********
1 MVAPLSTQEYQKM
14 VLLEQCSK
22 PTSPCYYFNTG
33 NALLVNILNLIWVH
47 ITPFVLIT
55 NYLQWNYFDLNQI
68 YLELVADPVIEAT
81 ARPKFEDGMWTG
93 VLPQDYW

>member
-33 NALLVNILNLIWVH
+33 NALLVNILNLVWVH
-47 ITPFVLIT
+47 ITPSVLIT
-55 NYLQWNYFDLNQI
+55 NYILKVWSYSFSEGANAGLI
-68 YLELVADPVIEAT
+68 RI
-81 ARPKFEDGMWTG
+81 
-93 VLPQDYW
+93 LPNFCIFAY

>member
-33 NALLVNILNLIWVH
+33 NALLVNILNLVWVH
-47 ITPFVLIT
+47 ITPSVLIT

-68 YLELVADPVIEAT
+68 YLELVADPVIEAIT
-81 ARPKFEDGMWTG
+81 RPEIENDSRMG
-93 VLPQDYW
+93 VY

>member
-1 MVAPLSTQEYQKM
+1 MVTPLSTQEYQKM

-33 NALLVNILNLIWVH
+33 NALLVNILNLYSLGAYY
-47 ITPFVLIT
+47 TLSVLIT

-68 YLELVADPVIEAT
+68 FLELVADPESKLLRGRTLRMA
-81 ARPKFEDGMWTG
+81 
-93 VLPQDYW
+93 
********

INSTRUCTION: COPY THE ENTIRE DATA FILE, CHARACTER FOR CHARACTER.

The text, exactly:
1 MVAPLSTQEYQKM
14 VLLEQCSK
22 PTSPCYYFNTG
33 NALLVNILNLIWVH
47 ITPFVLIT
55 NYLQWNYFDLNQI
68 YLELVADPVIEAT
81 ARPKFEDGMWTG
93 VLPQDYW

>member
-33 NALLVNILNLIWVH
+33 NALLVNILNLVWVH
-47 ITPFVLIT
+47 ITPSVLIT
-55 NYLQWNYFDLNQI
+55 NYILKVWSYSFSEGANAGLI
-68 YLELVADPVIEAT
+68 RI
-81 ARPKFEDGMWTG
+81 
-93 VLPQDYW
+93 LPNFCIFAY

>member
-33 NALLVNILNLIWVH
+33 NALLVNILNLVWVH
-47 ITPFVLIT
+47 ITPSVLIT

-68 YLELVADPVIEAT
+68 YLELVADPVIEAIT
-81 ARPKFEDGMWTG
+81 RPEIENDSRMG
-93 VLPQDYW
+93 VY

>member
-1 MVAPLSTQEYQKM
+1 MVTPLSTQEYQKM

-33 NALLVNILNLIWVH
+33 NALLVNILNLYSLGAYY
-47 ITPFVLIT
+47 TLSVLIT

-68 YLELVADPVIEAT
+68 FLELVADPESKLLRGRTLRMA
-81 ARPKFEDGMWTG
+81 
-93 VLPQDYW
+93 